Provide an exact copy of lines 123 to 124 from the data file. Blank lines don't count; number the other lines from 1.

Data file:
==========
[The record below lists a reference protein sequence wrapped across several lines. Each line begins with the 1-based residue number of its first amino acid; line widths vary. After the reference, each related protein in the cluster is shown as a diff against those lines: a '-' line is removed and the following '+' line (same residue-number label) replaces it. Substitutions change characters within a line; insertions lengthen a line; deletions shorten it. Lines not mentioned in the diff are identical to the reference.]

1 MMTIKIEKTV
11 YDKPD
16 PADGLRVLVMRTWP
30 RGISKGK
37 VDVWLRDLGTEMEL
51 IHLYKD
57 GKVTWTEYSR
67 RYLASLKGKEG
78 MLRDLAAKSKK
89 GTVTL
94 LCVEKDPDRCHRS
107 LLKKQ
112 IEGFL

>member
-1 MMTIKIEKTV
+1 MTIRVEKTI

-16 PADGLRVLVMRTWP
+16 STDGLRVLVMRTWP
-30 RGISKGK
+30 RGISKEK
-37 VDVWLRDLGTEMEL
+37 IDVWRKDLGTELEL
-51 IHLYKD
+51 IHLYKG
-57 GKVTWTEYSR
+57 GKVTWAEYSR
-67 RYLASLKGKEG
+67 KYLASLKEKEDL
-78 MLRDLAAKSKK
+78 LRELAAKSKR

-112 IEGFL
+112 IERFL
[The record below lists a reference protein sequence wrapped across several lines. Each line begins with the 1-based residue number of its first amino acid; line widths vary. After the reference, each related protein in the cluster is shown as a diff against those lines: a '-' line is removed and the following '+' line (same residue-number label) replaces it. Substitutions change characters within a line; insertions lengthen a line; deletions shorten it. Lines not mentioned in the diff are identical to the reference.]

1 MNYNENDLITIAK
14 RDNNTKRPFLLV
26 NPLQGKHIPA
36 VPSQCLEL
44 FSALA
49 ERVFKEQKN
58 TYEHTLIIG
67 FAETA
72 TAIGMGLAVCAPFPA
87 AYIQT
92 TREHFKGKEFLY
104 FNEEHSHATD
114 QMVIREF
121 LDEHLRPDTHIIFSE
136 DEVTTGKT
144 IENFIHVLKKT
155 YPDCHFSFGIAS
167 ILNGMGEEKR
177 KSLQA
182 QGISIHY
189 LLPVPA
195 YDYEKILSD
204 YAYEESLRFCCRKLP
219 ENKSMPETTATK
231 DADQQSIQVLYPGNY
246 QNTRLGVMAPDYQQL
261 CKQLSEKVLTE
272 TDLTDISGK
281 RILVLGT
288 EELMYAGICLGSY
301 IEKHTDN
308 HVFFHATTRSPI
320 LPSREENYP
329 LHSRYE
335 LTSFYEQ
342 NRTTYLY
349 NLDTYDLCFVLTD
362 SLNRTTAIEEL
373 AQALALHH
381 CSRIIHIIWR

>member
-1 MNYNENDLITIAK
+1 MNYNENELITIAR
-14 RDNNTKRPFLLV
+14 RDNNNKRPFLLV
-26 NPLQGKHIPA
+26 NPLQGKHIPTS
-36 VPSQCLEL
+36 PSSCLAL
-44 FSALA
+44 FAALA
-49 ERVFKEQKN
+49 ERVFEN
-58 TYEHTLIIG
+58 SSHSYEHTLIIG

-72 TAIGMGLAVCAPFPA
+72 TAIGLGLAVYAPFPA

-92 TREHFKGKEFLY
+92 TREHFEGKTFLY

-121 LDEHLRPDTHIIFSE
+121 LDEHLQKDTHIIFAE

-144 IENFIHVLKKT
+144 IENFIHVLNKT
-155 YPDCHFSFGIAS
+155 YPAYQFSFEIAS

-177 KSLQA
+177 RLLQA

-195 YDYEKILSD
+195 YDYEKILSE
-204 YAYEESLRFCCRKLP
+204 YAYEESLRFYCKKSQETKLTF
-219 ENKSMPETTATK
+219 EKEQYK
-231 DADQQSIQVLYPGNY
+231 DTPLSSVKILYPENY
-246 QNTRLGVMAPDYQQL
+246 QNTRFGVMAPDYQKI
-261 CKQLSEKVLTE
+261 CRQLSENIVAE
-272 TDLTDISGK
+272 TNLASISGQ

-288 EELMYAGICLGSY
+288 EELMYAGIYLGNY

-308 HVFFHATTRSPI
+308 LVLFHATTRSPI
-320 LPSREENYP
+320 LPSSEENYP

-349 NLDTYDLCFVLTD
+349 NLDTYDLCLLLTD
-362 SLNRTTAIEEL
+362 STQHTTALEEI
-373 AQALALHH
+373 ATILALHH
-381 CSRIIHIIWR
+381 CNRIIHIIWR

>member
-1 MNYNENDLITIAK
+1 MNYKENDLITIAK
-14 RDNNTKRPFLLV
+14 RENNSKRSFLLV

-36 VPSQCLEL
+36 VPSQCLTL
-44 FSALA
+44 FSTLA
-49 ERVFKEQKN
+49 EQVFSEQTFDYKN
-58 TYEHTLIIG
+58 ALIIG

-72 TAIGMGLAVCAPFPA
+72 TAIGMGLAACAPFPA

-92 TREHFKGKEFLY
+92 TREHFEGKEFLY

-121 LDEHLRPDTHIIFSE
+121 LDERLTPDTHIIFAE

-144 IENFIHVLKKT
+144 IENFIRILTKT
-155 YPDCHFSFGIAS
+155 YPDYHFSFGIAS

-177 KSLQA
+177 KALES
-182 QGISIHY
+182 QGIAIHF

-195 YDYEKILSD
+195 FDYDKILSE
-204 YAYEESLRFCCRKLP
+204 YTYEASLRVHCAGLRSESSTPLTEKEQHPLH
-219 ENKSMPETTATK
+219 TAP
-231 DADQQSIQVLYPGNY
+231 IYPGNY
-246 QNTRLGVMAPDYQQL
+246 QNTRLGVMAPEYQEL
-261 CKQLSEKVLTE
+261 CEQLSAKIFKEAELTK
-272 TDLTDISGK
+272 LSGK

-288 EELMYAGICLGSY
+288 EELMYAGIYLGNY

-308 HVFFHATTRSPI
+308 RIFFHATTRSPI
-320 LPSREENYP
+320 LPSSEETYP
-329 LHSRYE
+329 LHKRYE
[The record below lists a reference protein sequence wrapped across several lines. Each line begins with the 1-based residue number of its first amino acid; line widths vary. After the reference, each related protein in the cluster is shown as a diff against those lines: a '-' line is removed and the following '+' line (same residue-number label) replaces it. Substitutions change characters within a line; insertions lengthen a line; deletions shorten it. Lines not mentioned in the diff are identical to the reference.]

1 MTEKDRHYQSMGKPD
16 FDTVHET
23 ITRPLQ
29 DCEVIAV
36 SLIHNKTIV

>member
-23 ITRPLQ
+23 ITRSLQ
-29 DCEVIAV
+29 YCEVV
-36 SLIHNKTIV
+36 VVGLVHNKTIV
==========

+349 NLDTYDLCLLLTD
-362 SLNRTTAIEEL